England v. Social Security Administration Commissioner

Filing 13

MEMORANDUM OPINION. Signed by Honorable James R. Marschewski on June 9, 2010. (mfr)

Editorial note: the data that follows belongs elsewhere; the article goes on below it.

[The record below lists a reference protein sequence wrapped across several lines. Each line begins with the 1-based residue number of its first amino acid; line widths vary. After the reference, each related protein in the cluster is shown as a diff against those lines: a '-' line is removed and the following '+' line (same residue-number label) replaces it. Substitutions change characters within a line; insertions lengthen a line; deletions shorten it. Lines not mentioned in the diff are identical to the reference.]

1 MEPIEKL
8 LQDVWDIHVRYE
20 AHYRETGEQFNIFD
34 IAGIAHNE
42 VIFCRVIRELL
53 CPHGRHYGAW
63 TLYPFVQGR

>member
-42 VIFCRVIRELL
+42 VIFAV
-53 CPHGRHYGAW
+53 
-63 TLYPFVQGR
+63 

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IN THE UNITED STATES DISTRICT COURT WESTERN DISTRICT OF ARKANSAS FORT SMITH DIVISION JERRY L. ENGLAND v. Civil No. 09-2066 PLAINTIFF MICHAEL J. ASTRUE, Commissioner Social Security Administration MEMORANDUM OPINION DEFENDANT Plaintiff, Jerry England, brings this action under 42 U.S.C. 405(g), seeking judicial review of a decision of the Commissioner of Social Security Administration (Commissioner) denying his claims for a period of disability, disability insurance benefits ("DIB"), and supplemental security income ("SSI") under Titles II and XVI of the Social Security Act (hereinafter "the Act"), 42 U.S.C. 423(d)(1)(A), 1382c(a)(3)(A). In this judicial review, the court must determine whether there is substantial evidence in the administrative record to support the Commissioner's decision. See 42 U.S.C. 405(g). Procedural Background The plaintiff filed his applications for DIB and SSI on August 15, 2007, alleging an onset date of August 1, 2007, due to bulging disks in his lower back, instability in his left shoulder, post traumatic stress disorder ("PTSD"), and dysthymia. (Tr. 14-, 90, 94, 128, 163-164). His application was initially denied and that denial was upheld upon reconsideration. (Tr. 47, 58, 63). Plaintiff then made a request for a hearing by an Administrative Law Judge (ALJ). An administrative hearing was held on November 18, 2008. (Tr. 8-41). Plaintiff was present and represented by counsel. AO72A (Rev. 8/82) At this time, plaintiff was 36 years of age and possessed the equivalent of a high school education. (Tr. 12, 219). He had past relevant work ("PRW") as a mail handler, motor vehicle dispatcher, police officer, criminal investigator, and general supply technician. (Tr. 12, 30-31, 145-152). Plaintiff also testified that he was a full-time student at the University of Arkansas Fort Smith seeking a degree in business administration. (Tr. 24, 137). On March 24, 2009, the ALJ found that plaintiff's degenerative disk disease of his lumbar spine, right ankle snapping, and peroneous brevis tendon were severe, but did not meet or medically equaled one of the listed impairments in Appendix 1, Subpart P, Regulation No. 4. (Tr. 49-52, 135-136). After partially discrediting plaintiff's subjective complaints, the ALJ determined that plaintiff retained the residual functional capacity to perform sedentary work that did not involve overhead reaching with his left arm, climbing, or more than occasional balancing, stooping, kneeling, crouching, crawling, and exposure to workplace hazards. (Tr. 53-56). With the assistance of a vocational expert, the ALJ found plaintiff return to his PRW as motor vehicle dispatcher or general support technician as those jobs are generally performed in the national economy. (Tr. 56). Plaintiff appealed this decision to the Appeals Council, but said request for review was denied on May 12, 2009. (Tr. 1-3). Subsequently, plaintiff filed this action. (Doc. # 1). This case is before the undersigned by consent of the parties. Both parties have filed appeal briefs, and the case is now ready for decision. (Docs. 10, 11). Applicable Law This court's role is to determine whether the Commissioner's findings are supported by substantial evidence on the record as a whole. Ramirez v. Barnhart, 292 F.3d 576, 583 (8th Cir. 2 AO72A (Rev. 8/82) 2002). Substantial evidence is less than a preponderance but it is enough that a reasonable mind would find it adequate to support the Commissioner's decision. The ALJ's decision must be affirmed if the record contains substantial evidence to support it. Edwards v. Barnhart, 314 F.3d 964, 966 (8th Cir. 2003). As long as there is substantial evidence in the record that supports the Commissioner's decision, the court may not reverse it simply because substantial evidence exists in the record that would have supported a contrary outcome, or because the court would have decided the case differently. Haley v. Massanari, 258 F.3d 742, 747 (8th Cir. 2001). In other words, if after reviewing the record it is possible to draw two inconsistent positions from the evidence and one of those positions represents the findings of the ALJ, the decision of the ALJ must be affirmed. Young v. Apfel, 221 F.3d 1065, 1068 (8th Cir. 2000). It is well-established that a claimant for Social Security disability benefits has the burden of proving her disability by establishing a physical or mental disability that has lasted at least one year and that prevents her from engaging in any substantial gainful activity. Pearsall v. Massanari, 274 F.3d 1211, 1217 (8th Cir.2001); see also 42 U.S.C. 423(d)(1)(A), 1382c(a)(3)(A). The Act defines "physical or mental impairment" as "an impairment that results from anatomical, physiological, or psychological abnormalities which are demonstrable by medically acceptable clinical and laboratory diagnostic techniques." 42 U.S.C. 423(d)(3), 1382(3)(c). A plaintiff must show that his or her disability, not simply their impairment, has lasted for at least twelve consecutive months. Discussion After reviewing the medical evidence of record, the undersigned finds that the ALJ's RFC is not supported by substantial evidence. RFC is the most a person can do despite that 3 AO72A (Rev. 8/82) person's limitations. 20 C.F.R. 404.1545(a)(1). A disability claimant has the burden of establishing his or her RFC. See Masterson v. Barnhart, 363 F.3d 731, 737 (8th Cir.2004). "The ALJ determines a claimant's RFC based on all relevant evidence in the record, including medical records, observations of treating physicians and others, and the claimant's own descriptions of his or her limitations." Eichelberger v. Barnhart, 390 F.3d 584, 591 (8th Cir. 2004); Guilliams v. Barnhart, 393 F.3d 798, 801 (8th Cir. 2005). Limitations resulting from symptoms such as pain are also factored into the assessment. 20 C.F.R. 404.1545(a)(3). The United States Court of Appeals for the Eighth Circuit has held that a "claimant's residual functional capacity is a medical question." Lauer v. Apfel, 245 F.3d 700, 704 (8th Cir. 2001). Therefore, an ALJ's determination concerning a claimant's RFC must be supported by medical evidence that addresses the claimant's ability to function in the workplace." Lewis v. Barnhart, 353 F.3d 642, 646 (8th Cir. 2003). The evidence shows that plaintiff was suffering from depression. On June 25, 2007, a primary care physician's note indicates that plaintiff was disabled due to a limited range of motion in his arm (20%), degenerative arthritis of the spine (40%), and a limited range of motion in his ankle (0%). (Tr. 343-347). He tested positive on both the PTSD and depression screens. Dr. Chitra Annamalai diagnosed plaintiff with lower back pain and left shoulder pain. She advised plaintiff to continue taking the Hydrocodone and Flexeril as needed and increased his Hydrocodone dosage. Dr. Annamalai noted that his depression was also in need of better control, so she increased his Fluoxetine dosage. She noted that plaintiff was taking medication for hypothyroidism, but was awaiting lab results before making any further medication adjustments. (Tr. 343-347) 4 AO72A (Rev. 8/82) On August 29, 2007, plaintiff phoned the Veteran's Administration ("VA") Clinic requesting a referral for mental health treatment due to nightmares and flashbacks of his active duty experience. (Tr. 238-239, 340-341). Plaintiff had worked as a criminal investigator while serving in the Marines. He was also experiencing depression related to his military career and civilian and family situation. On PTSD and depression screens, plaintiff tested positive. (Tr. 238-239). On September 5, 2007, plaintiff was referred to the VA's Mental Health Clinic ("MHC") for the treatment of resistant depression. (Tr. 334-339). Brian Tankersley, a physician's assistant noted that plaintiff was ambulating slowly with assistance. He had been taking Citalopram for over year and had taken Prozac for about a year or two before that. Plaintiff reported no improvement in his mood, stating that it had actually worsened over the previous six months. He rated it as a 7 on a 10-point scale. Plaintiff attributed his depression to his medical conditions and the pain that was associated with them. He denied experiencing anxiety symptoms, but stated that he did feel tired all the time and was socially withdrawing. Plaintiff was enrolled full-time at UAFS and reported that school was going well, but felt that he was a failure because he was too young to be suffering from chronic pain. At this time, he rated his pain as a 8. Plaintiff reported that the pain was persistent and interfered with his ability to function. As his depression had increased, he had also begun to experience flashbacks from his military duties as a criminal investigator working homicide cases. Mr. Tankersley noted that plaintiff was calm and polite, made poor eye contact and exhibited monotone speech, was depressed, had a slightly flat affect, and exhibited linear thought processes. He diagnosed plaintiff with depressive disorder secondary to his general medical condition. Mr. Tankersley 5 AO72A (Rev. 8/82) noted that plaintiff had been on an adequate trial of SSRI's with no clinical improvement. Accordingly, he opted to continue the Celexa and also prescribed Wellbutrin. He also referred plaintiff to a psychiatrist for long-term treatment. Mr. Tankersley opined that plaintiff was stable, but given his poor treatment response and his worsening pain and thyroid condition, chances were good that his depression would continue to be difficult to treat. (Tr. 334-339). On September 14, 2007, the VA mental health clinic phoned plaintiff for a welfare check concerning his depression. (Tr. 332-333). Plaintiff stated that he had not yet noticed any benefit from the Wellbutrin. He was encouraged to continue taking his medication. Plaintiff stated that he was feeling sluggish and requested an increase in his thyroid medication. (Tr. 332-333). On September 20, 2007, plaintiff phoned to tell Mr. Tankersley that he was ready to increase his Wellbutrin dosage. (Tr. 329). However, due to having college classes on Tuesday, he was not going to be able to keep his appointment. (Tr. 329). On October 9, 2007, plaintiff followed up with the mental health clinic. (Tr. 322-328). Plaintiff reported good and bad days concomitant with the severity of his back pain and functional abilities. He described himself as sad most of the time, sometimes crying, low energy, less desire to do things, difficulty concentrating, frequently wanting to be alone, anxious, irritable, down on self at times, and frustrated. Plaintiff believed his mood had begun to slightly improve with Bupropion. In fact, he was attending UAFS seeking a degree in marketing. Dr. Martin Cohen noted that plaintiff was alert, cooperative, reasonably dressed, and groomed using a cane for an antalgic gait. His mood was euthymic to mildly irritable with an appropriate affect. Dr. Cohen diagnosed plaintiff with depression (dysthymia?) associated with chronic pain and disability and assessed him with a global assessment of functioning ("GAF") score of 67, noting 6 AO72A (Rev. 8/82) some improvement. The Citalopram was discontinued and Trazodone prescribed in its stead and plaintiff was advised to continue the Bupropion. (Tr. 322-328). On December 5, 2007, plaintiff underwent a mental diagnostic evaluation with Dr. Kathleen Kralik. (Tr. 370-375). Plaintiff complained of isolation, crying, problems concentrating, feeling helpless, irritability, trouble sleeping, and restlessness. He stated that he could not work full-time due to physical limitations and disability related to his back. With further prompting, plaintiff went on to say that he could not stay in any position for any length of time, could not stand or walk for any length of time, was depressed, found it difficult to concentrate on things, and did not want to be around others. Dr. Kralik questioned how he was able to do so well with his full-time college studies and he stated that it was difficult. Plaintiff indicated that his friends helped him take notes and study. Plaintiff described a chronic low grade depression. Dr. Kralik noted that he seemed more dysthymic and characteristically negative or pessimistic in his thinking than clinically depressed. He denied obsessive thought processes and did not readily describe a major depressive episode. When asked how the depression rendered him unable to work, he simply stated that he did not want to got out of bed everyday and did not want to be around others. Plaintiff reported attending classes two days per week and having friends, but stated that he did not get out socially. He alleged to be crying 5-6 times per day, but stated that he was not receiving psychotherapy through the VA because he did not know whether they had such services or not. Plaintiff talked about how his children had been kidnaped by his ex-wife in 2001. Despite his training and experience as a criminal investigator, he had not been able to find them. Dr. Kralik noted the VA records indicated that plaintiff had not seen his children in 6 years, but 7 AO72A (Rev. 8/82) said noting about a kidnaping. Further, they had assessed his depression to be secondary to his pain issues, although plaintiff was now asserting the kidnaping was the underlying cause for his depression. Plaintiff indicated that his current medications were Levothyroxine, Trazadone, Bupropion, Cyclobenzaprine, and Hydrocodone. He seemed very vested in the notion that nothing worked. However, upon further questioning, he did stated that the Zoloft decreased the frequency of his nightmares. His affect was appropriate to his speech content and his range of expression seemed to be within normal limits. Plaintiff was mildly tearful at times, but seemed to recover quickly. He gave the impression more of someone resentful that things had not gone his way than a depressed person. His thinking was logical, organized, and goal-directed. No unusual thought content was evident and no evidence of delusions was noted or reported. Dr. Kralik estimated plaintiff to be functioning in the average range of intelligence. His processing speed and efficiency seemed adequate, even assuming he might be experiencing cognitive difficulty due to pain. In fact, no significant signs of cognitive impairment were evident on his mental status exam. Dr. Kralik diagnosed plaintiff with pain disorder associated with both psychological factors and a general medical condition and dysthymia. She assessed his global assessment of functioning ("GAF") score to be between 61 and 70, with his highest of the year falling between 65 and 75. There seemed to be inconsistencies in his reports and exaggeration was suspected. She concluded that plaintiff's capacity to carry out activities of daily living and daily adaptive functioning was somewhat impaired for occupational purposes. His ability to communicate and interact in a socially adequate manner was estimated to be adequate as was his ability to communicate in an intelligible and effective manner, cope with the typical 8 AO72A (Rev. 8/82) mental/cognitive demands of basic work-like tasks, attend and sustain concentration on basic tasks, and sustain persistence in completing tasks for occupational purposes. Plaintiff's ability to complete work-like tasks within an acceptable time frame seemed at most to be mildly impaired. Dr. Kralik noted that the school had not made any modifications associated with any of his disabilities, and plaintiff admitted he had not mentioned his disability to the school. Although plaintiff alleged that he needed more frequent breaks than others and completed his college exams at a somewhat slower pace than others, he completed his exams and made good grades. Dr. Kralik indicated it was just not clear that plaintiff would need more breaks than his age peers completing similar tasks. (Tr. 370-375). On January 23, 2008, plaintiff phoned the VA stating that his nightmares were getting worse. (Tr. 487-488). He reported nightmares of seeing dead bodies from when he was criminal investigator. Plaintiff was offered counseling. He stated he had never been told what his diagnosis was and had been reading about PTSD lately. Plaintiff was advised that he was being treated for depression. He reported not sleeping well because of the nightmares and his chronic pain. Plaintiff claimed to take Trazodone with very little relief. He agreed to speak with a counselor about his nightmares and requested an earlier appointment with Dr. Martin Cohen, a psychiatrist. Dr. Cohen indicated that he would be happy to refer plaintiff for counseling concerning his nightmares and unresolved memories. He also stated that if plaintiff had been taking his medication as prescribed, without improvement, they would need to increase his medication dosage. If he was not sleeping well, he could also increase his dosage of Trazodone, as long as plaintiff was not having daytime drowsiness or other problems. However, plaintiff 9 AO72A (Rev. 8/82) did not want to handle a medication adjustment over the phone and was scheduled for an earlier appointment. (Tr. 489). On January 30, 2008, plaintiff presented for mental health treatment. (Tr. 482-485). Dr. Cohen noted that plaintiff had experienced some improvement with the addition of Bupropion as an add on to Citalopram back in October. Plaintiff scheduled this follow-up to discuss medication changes. He stated that his side effects were gradually worsening with low mood, less desire and energy, impatience with self and others, restless with decrease ability to concentrate, down on self but no guilt, difficulties with sleep due to pain and nightmares, uncertain looking future, increased nightmares (dead bodies), and some intrusive memories. Plaintiff did not like to talk about his military experience and was beginning to avoid CSI-like programs. He denied difficulty in public places and was able to sometimes enjoy visits with his son. In spite of his symptoms, Dr. Cohen noted that he was doing well in school. Plaintiff stated that he was taking the Bupropion regularly, but was not taking the Trazodone as prescribed. He believed it was causing him to experience problems with erectile dysfunction. Dr. Cohen noted that plaintiff was cooperative, had a mildly low mood with an appropriate-somber-restricted range affect. His thought content was spontaneous and he voiced no thoughts of harm to himself or others. Dr. Cohen diagnosed him with anxiety secondary to chronic pain with a GAF of 65. He also believed plaintiff might have an element of PTSD. He increased plaintiff's Bupropion dosage and encouraged him to continue the Trazodone to help with sleep. Plaintiff agreed. (Tr. 482-485). On February 20, 2008, Dr. Cohen advised plaintiff that if he had been taking the Bupropion as prescribed for the previous three weeks and it was not helping, then the medication 10 AO72A (Rev. 8/82) was unlikely to be helpful to him. (Tr. 477). He recommended that plaintiff gradually discontinue the medication by reducing his dosage over a 9 day period. If he would like to consider a different antidepressant/anti-anxiety agent, Dr. Cohen indicated that Remeron was the only one with minimal reported effects on sexual function. He stated that it was associated with weight gain and was usually sedating, but could be taken just once per day, at bedtime and might allow plaintiff to discontinue the Trazodone and other sleep aides. Improvement with this medication, however, would also be gradual, over a period of weeks. Otherwise, Dr. Cohen recommended Zoloft or Paxil. Plaintiff was to let him know if he wanted to pursue medication therapy using any of these medications. (Tr. 477). Plaintiff stated that he did not want the weight gain or sexual dysfunction associated with these medications and opted to continue with the Bupropion. Although he did not feel that the increase in dosage had improved his mood, the initial starting of the medication had helped. (Tr. 477-478). On March 17, 2008, plaintiff was evaluated by Linda Bell at the VA Mental Health Clinic. (Tr. 468-471). He stated he had "depression about a lot of things." His symptoms included irritability, a decreased toleration level, feelings of powerlessness, and sadness. Due to his resistance level, Ms. Bell noted that she was unable to explore all causes of his symptoms, but would continue gathering information during his next session. Plaintiff indicated that his depression was centered around the kidnaping of his two older children in 2001. Since that time, he had been extensively involved in attempting to secure their return. At this time, plaintiff indicated that his children and their mother had been located in Alabama, "whether a judge [was] protecting them and [had] broken some federal laws to protect her and the children." He then spoke of regrets and resulting feelings of guilt for some of his own behavior that may have 11 AO72A (Rev. 8/82) contributed to the kidnaping. Plaintiff indicated that he was currently being treated via psychotrophic medication by Dr. Cohen. At plaintiff's request, individual therapy was continued. Ms. Bell discussed the benefits, alternatives, and rationale for his treatment plan and he actively participated in and agreed to the plan. Ms. Bell diagnosed plaintiff with depressive disorder not otherwise specified, personality disorder not otherwise specified, and poor coping skills. She assessed with a GAF of 65. (Tr. 468-471). On March 26, 2008, plaintiff underwent a compensation and pension examination. (Tr. 455-467). Along with plaintiff's ankle and back impairments, records indicate that plaintiff also described social isolation and suicidal ideation with no current plan. (Tr. 395). His affect was constricted and he appeared to be in obvious pain. Difficulty with concentration and focus were also noted. The examiner made a GAF assessment of 45 for a diagnosis of major depression including suicidal ideation, complete social isolation, and much difficulty with concentration and focus. (Tr. 395). On May 8, 2008, the Department of Veteran's Affairs rendered a rating decision regarding plaintiff's disability. (Tr. 393-405). He was determined to have a 50% disability rating for service connected major depression, a 10% rating for the residuals of a sprained right ankle with snapping peroneous brevis tendon, and a 40% rating due to a bulging disk with sack compression as the L4-5 and bulging annulus at the L5-S1. This gave plaintiff a 100% disability rating according to the VA guidelines. However, service connection disability for PTSD was denied. (Tr. 393-405). On June 20, 2008, plaintiff was treated by urgent care physician Dr. Nancy Haller. (Tr. 440-444). In addition to seeking treatment for an ankle injury, plaintiff complained of continued 12 AO72A (Rev. 8/82) problems with ED. Dr. Haller had plaintiff discontinue the Trazodone and prescribed Xanax in its stead to see if there was any improvement in his sexual dysfunction. (Tr. 440-444). This same date, plaintiff was evaluated by the mental health clinic. (Tr. 445-446). He stated that things were no different. He had moved out of his parents house and was living in his own place with his girlfriend. He was alert and oriented and denied hallucinations and suicidal/homicidal ideations. Plaintiff's thought processes were coherent, logical, and goal directed. His content of thought was primarily related to his recent stressors, but there was no flight of ideas or apparent delusions. Plaintiff rated his pain as a 9 on a 10-point scale and his depression as a 10. He stated that he was out of Wellbutrin, but that a refill had been ordered. Plaintiff reported that his depression was primarily associated with his children who were kidnaped and his physical health and pain problems. He also stated that the had stepped in a hole and fractured his ankle two weeks prior, but had been unable to get an orthopedic appointment until July. Plaintiff verbalized frustration associated with that delay. He also reported continued nightmares and PTSD symptoms. It was recommended that plaintiff see Bob Bronson for assistance with his PTSD, so an appointment was scheduled. At this time, plaintiff was assessed with a GAF of 55. (Tr. 445-446). A medication note dated September 2008 indicates that plaintiff was taking Acyclovir, Alprazolam, Bupropion, Cyclobenzaprine, Hydrocodone, Levothyroxine, Loratidine, and Vardenafil. (Tr. 431-432). In spite of the evidence indicating that plaintiff was suffering from depression and that his condition was not responding favorably to medication, the ALJ determined that plaintiff's depression was non-severe. While we are cognizant of the evidence indicating that plaintiff was 13 AO72A (Rev. 8/82) able to attend college courses two days per week via computer and in person at UAFS and to maintain good grades, we do not find that this fact alone indicates that plaintiff's mental impairment is non-severe. It is possible for an individual to suffer from a severe mental impairment, yet still be able to attend college or perform work-related activities on some level. The term severe is not synonymous with the term disabled. By definition, an impairment is nonsevere if it amounts only to a slight abnormality that would not significantly limit the claimant's physical or mental ability to do basic work activities. See Bowen v. Yuckert, 482 U.S. 137, 153, 107 S.Ct. 2287, 96 L.Ed.2d 119 (1987); id. at 158, 107 S.Ct. 2287 (O'Connor, J., concurring); 20 C.F.R. 404.1521(a). If the impairment would have no more than a minimal effect on the claimant's ability to work, then it does not satisfy the requirement of step two. Page v. Astrue, 484 F.3d 1040, 1043 (8th Cir. 2007). The ALJ relies on the one time assessment of Dr. Kralik to substantiate her findings. See Jenkins v. Apfel, 196 F.3d 922, 925 (8th Cir. 1999) (holding that the opinion of a consulting physician who examined the plaintiff once or not at all does not generally constitute substantial evidence). First, we note that Dr. Kralik's assessment was performed in 2007, prior to plaintiff's participation in psychotherapy through the VA and prior to the VA's determination that his depression was 50% disabling. Dr. Kralik assessed him with a GAF between 61 and 70, which is indicative of some difficulty in social, occupational, or school functioning. See DIAGNOSTIC AND STATISTICAL MANUAL OF MENTAL DISORDERS IV-TR 34 (4th ed. 2000). She also concluded that plaintiff's capacity to carry out activities of daily living and daily adaptive functioning was somewhat impaired for occupational purposes. However, she was not asked to complete a mental RFC assessment. In fact, there is no mental RFC assessment in the file at all. 14 AO72A (Rev. 8/82) Therefore, it is not clear whether Dr. Kralik or others would have rated his impairment to be severe or not. Looking at the medical evidence of a whole, we note that plaintiff's most recent GAF assessments were a 55 in June 2008 and 45 in March 2008. (Tr. 395, 445-446). At this time, he was experiencing some suicidal ideations and social isolation. A GAF of 45 is indicative of "[s]erious symptoms (e.g., suicidal ideation, severe obsessional rituals, frequent shoplifting) OR any serious impairment in social, occupational, or school functioning (e.g., no friends, unable to keep a job)," while a score of 55 signifies "[m]oderate symptoms (e.g., flat affect and circumstantial speech, occasional panic attacks) OR moderate difficulty in social, occupational, or school functioning (e.g., few friends, conflicts with peers or co-workers)." See DIAGNOSTIC AND STATISTICAL MANUAL OF MENTAL DISORDERS IV-TR 34 (4th ed. 2000). It is also noted that plaintiff experienced various medication changes and dosage adjustments in an effort to treat his depression. Records show he reported experiencing the traditional symptoms of depression along with PTSD symptoms related to his prior employment as a criminal investigator/police officer. This led the VA to determine that his depression constituted a 50% disability rating. While we note that the VA's determination is not binding on the Administration, we do believe that when combined with the medical evidence it suggests that plaintiff's depression was at least severe. See 20 C.F.R. 404.1504; Morrison v. Apfel, 146 F.3d 625, 628 (8th Cir. 1998). Therefore, we believe remand is necessary to allow the ALJ to reconsider the severity of plaintiff's mental impairment. On remand, the ALJ is directed to address interrogatories to Drs. Cohen and Kralik, asking them to review plaintiff's medical records during the relevant time period; complete an 15 AO72A (Rev. 8/82) RFC assessment regarding plaintiff's capabilities during the time period in question; and, give the objective basis for their opinion, so that an informed decision can be made regarding plaintiff's ability to perform basic work activities on a sustained basis during the relevant time period in question. Chitwood v. Bowen, 0788 F.2d 1376, 1378 n.1 (8th Cir. 1986); Dozier v. Heckler, 754 F.2d 274, 276 (8th Cir. 1985). It also seems that there might be additional evidence not in the record that relates to the examination that formed the basis for the VA's disability rating for plaintiff's mental impairment. On remand, the ALJ should attempt to obtain any and all additional medical evidence related to plaintiff's mental impairment. Conclusion: Accordingly, we conclude that the ALJ's decision is not supported by substantial evidence and should be reversed and remanded to the Commissioner for further consideration pursuant to sentence four of 42 U.S.C. 405(g). DATED this 9th day of June 2010. /s/J. Marschewski HON. JAMES R. MARSCHEWSKI UNITED STATES MAGISTRATE JUDGE 16 AO72A (Rev. 8/82)